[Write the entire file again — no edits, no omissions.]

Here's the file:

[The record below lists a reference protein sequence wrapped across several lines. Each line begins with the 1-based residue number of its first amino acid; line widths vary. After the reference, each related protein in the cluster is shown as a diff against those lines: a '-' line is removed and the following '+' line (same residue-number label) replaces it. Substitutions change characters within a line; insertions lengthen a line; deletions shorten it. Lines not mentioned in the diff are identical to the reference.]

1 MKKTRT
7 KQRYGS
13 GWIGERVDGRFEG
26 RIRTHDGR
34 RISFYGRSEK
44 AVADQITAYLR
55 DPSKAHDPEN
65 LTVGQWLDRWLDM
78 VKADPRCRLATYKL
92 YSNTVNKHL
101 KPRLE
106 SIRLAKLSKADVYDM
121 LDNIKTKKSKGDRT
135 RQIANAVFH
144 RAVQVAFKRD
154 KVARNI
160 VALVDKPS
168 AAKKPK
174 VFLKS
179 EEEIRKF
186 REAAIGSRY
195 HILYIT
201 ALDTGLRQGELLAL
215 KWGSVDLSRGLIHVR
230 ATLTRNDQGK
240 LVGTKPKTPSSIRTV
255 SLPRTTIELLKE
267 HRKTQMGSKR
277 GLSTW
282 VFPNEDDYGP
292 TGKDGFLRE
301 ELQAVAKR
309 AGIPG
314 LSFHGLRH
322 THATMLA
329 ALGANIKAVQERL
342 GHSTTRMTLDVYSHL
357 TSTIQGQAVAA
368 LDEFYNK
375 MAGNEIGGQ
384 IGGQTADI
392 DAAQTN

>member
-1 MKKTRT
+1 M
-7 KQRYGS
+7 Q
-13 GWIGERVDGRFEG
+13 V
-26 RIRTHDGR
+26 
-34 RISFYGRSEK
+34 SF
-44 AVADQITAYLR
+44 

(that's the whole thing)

[The record below lists a reference protein sequence wrapped across several lines. Each line begins with the 1-based residue number of its first amino acid; line widths vary. After the reference, each related protein in the cluster is shown as a diff against those lines: a '-' line is removed and the following '+' line (same residue-number label) replaces it. Substitutions change characters within a line; insertions lengthen a line; deletions shorten it. Lines not mentioned in the diff are identical to the reference.]

1 MKKTRT
7 KQRYGS
13 GWIGERVDGRFEG
26 RIRTHDGR
34 RISFYGRSEK
44 AVADQITAYLR
55 DPSKAHDPEN
65 LTVGQWLDRWLDM
78 VKADPRCRLATYKL
92 YSNTVNKHL
101 KPRLE
106 SIRLAKLSKADVYDM
121 LDNIKTKKSKGDRT
135 RQIANAVFH
144 RAVQVAFKRD
154 KVARNI
160 VALVDKPS
168 AAKKPK
174 VFLKS
179 EEEIRKF
186 REAAIGSRY
195 HILYIT
201 ALDTGLRQGELLAL
215 KWGSVDLSRGLIHVR
230 ATLTRNDQGK
240 LVGTKPKTPSSIRTV
255 SLPRTTIELLKE
267 HRKTQMGSKR
277 GLSTW
282 VFPNEDDYGP
292 TGKDGFLRE
301 ELQAVAKR
309 AGIPG
314 LSFHGLRH
322 THATMLA
329 ALGANIKAVQERL
342 GHSTTRMTLDVYSHL
357 TSTIQGQAVAA
368 LDEFYNK
375 MAGNEIGGQ
384 IGGQTADI
392 DAAQTN

>member
-1 MKKTRT
+1 M
-7 KQRYGS
+7 Q
-13 GWIGERVDGRFEG
+13 V
-26 RIRTHDGR
+26 
-34 RISFYGRSEK
+34 SF
-44 AVADQITAYLR
+44 